Too often, we as women neglect to invest in ourselves. It's vital that you invest in your future. Here are three investments you should be making.
In March 2016, the National Institute on Retirement Security released findings that indicate women are 80% more likely than men to live in poverty during retirement.
For many of us, that should be a big wake-up call. Women are still behind their male counterparts when it comes to finances — and it's not something that we can keep blaming on the reports of a continued gender wage gap.
The reality is that, as a woman, you are at a disadvantage when you want to invest in your future. If you want to make sure that you have a secure financial future, it's time to take action now.
Why are Women More Likely to Fall Behind Financially?
Before we can look at ways to invest in your future to overcome the challenges facing women and their financial futures, it's important to understand the causes of falling behind.
Even though there is still a gender pay gap regarding the way women and men are compensated for the same work, it's shrinking. The reality of the gender pay gap has more to do with the following issues than overt discrimination:
Traditional caregiving roles
On average, according to the AARP Public Policy Institute, women work 12 fewer years than men. Society still largely expects women to take on caregiving roles for children and aging parents. As a result, women spend years out of the workforce. This means missed earnings, fewer retirement account contributions, and other issues related to being off the career track.
Jobs women choose to take
On top of that, according to the St. Louis Fed, women are more likely to choose careers that pay less. Women are more likely to choose to be teachers, work part-time, and do other work that has lower compensation — usually in the name of flexibility so they can fill their traditional roles as caregivers.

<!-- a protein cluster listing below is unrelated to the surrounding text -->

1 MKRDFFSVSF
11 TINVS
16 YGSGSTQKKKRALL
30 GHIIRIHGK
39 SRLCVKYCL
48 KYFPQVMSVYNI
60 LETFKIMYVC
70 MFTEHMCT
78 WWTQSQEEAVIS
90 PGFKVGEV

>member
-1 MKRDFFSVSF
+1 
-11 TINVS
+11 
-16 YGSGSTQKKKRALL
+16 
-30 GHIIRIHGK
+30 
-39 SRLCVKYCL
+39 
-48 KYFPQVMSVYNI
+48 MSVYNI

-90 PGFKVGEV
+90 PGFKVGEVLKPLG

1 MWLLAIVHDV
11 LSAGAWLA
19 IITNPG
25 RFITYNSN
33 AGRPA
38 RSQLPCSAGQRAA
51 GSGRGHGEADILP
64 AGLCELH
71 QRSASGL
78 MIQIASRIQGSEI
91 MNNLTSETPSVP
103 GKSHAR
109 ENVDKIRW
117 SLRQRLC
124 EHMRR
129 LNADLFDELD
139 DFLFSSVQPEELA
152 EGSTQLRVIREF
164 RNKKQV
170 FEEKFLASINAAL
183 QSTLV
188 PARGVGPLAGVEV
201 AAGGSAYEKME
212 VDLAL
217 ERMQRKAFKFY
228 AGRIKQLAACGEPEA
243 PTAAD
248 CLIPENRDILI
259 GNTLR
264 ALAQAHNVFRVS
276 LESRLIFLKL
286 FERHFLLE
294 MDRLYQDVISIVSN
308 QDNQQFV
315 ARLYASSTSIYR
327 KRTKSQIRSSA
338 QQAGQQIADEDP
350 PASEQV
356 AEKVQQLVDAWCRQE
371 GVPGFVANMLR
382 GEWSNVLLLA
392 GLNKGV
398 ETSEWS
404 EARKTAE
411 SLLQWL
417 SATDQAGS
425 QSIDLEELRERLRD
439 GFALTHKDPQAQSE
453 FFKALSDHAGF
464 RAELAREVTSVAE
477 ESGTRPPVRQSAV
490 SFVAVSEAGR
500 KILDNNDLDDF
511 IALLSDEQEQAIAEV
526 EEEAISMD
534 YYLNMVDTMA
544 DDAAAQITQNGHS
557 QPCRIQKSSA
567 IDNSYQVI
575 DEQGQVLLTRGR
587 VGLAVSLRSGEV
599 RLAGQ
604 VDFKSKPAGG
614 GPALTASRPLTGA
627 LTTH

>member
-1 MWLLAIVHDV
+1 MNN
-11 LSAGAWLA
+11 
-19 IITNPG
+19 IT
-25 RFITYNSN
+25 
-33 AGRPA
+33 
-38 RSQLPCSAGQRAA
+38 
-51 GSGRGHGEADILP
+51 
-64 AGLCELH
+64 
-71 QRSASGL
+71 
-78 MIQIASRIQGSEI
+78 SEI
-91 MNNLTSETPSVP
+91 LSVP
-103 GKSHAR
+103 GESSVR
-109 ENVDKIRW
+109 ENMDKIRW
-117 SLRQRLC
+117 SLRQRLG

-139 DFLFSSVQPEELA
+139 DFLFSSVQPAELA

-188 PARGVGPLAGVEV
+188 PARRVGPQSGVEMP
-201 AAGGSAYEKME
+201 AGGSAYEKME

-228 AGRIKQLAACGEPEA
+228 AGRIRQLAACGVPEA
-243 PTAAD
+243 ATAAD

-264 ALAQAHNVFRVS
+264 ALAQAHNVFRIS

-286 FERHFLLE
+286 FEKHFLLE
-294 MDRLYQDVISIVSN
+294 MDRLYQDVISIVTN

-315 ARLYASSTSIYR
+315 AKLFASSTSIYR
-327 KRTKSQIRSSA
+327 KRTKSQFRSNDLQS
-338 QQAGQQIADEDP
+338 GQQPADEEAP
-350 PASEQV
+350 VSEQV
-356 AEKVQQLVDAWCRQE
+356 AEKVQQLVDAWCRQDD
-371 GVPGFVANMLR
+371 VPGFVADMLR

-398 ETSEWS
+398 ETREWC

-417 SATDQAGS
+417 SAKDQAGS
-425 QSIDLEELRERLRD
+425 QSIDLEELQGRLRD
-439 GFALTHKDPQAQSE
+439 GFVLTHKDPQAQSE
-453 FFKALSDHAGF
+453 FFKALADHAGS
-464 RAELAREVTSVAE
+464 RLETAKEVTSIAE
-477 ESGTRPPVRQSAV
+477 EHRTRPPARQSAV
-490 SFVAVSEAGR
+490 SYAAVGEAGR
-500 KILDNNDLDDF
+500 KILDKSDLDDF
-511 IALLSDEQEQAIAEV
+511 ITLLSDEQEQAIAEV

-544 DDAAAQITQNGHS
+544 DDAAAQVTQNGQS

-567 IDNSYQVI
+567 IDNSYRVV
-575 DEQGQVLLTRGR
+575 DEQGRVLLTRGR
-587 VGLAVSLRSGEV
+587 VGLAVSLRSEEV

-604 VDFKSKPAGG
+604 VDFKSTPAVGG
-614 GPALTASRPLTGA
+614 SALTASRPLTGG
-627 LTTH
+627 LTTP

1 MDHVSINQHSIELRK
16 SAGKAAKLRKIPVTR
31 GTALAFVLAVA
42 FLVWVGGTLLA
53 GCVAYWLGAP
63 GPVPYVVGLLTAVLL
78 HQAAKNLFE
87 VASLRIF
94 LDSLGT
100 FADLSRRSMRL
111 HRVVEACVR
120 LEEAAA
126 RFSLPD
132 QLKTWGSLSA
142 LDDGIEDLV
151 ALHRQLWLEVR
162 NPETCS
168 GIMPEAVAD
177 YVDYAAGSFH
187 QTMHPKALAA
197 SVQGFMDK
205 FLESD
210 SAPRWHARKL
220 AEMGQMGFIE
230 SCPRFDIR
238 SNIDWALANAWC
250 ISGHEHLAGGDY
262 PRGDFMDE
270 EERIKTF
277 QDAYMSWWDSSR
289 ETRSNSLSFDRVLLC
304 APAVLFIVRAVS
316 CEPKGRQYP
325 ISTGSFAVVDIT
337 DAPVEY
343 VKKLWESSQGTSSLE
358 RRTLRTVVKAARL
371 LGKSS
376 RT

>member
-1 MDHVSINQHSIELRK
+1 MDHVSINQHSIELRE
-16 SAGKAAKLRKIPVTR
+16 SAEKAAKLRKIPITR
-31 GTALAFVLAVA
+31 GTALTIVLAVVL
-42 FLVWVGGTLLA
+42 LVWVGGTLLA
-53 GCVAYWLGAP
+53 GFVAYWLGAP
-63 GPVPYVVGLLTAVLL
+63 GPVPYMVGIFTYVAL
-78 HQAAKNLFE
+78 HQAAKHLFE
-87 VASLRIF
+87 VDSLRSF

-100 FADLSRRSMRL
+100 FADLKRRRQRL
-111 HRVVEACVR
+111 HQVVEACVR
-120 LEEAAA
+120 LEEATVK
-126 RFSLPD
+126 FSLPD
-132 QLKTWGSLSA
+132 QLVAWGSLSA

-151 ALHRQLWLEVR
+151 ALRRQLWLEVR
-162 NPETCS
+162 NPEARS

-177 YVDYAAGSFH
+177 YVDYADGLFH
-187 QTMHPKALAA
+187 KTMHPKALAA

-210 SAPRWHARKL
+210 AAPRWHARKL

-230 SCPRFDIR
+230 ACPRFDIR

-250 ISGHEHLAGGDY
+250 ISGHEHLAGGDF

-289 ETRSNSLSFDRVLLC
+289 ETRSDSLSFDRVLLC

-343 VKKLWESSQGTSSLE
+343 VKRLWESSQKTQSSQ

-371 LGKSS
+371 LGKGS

Reluctance to negotiate pay
Another problem is that women are less likely to negotiate for higher pay. The Harvard Business Review points out that women are socialized as girls to “make nice” and that there are biases against women who assert themselves. However, a failure to negotiate higher pay could mean women leave as much as $500,000 on the table over their lifetimes. Another piece to this puzzle is the taboo around sharing salaries and the fact that many companies aren't transparent about their pay.
Unfortunately, even if you do ask, you might not get it. The cold, hard reality is that everyone else is socialized to think that women shouldn't be assertive. So if you ask for raise, you might not get it. But that still shouldn't stop you from asking.
Discomfort with investing
Finally, according to research from Fidelity, women are less comfortable with investing than men are. The general lack of confidence in money matters and investing means that women often avoid the very actions that could help them with long-term financial stability.
Understanding your choices
The choices we make as women are not necessarily wrong. There's nothing wrong with being fulfilled as a wife and mother in a more traditional setting. There's nothing wrong with choosing to be a teacher or to work part-time for a non-profit in order to do meaningful work that adds to your work-life balance. However, you do need to be aware of how these realities affect your ability to invest in your future.
How to Invest in Your Future
So what's the solution? Take steps now to invest in your future. It's important to take active steps to be involved in your financial life. Even if you don't keep your finances separate and you have combined money with your partner, you can still be involved.
Here are three essential ways to invest in your future so you are ready for whatever comes: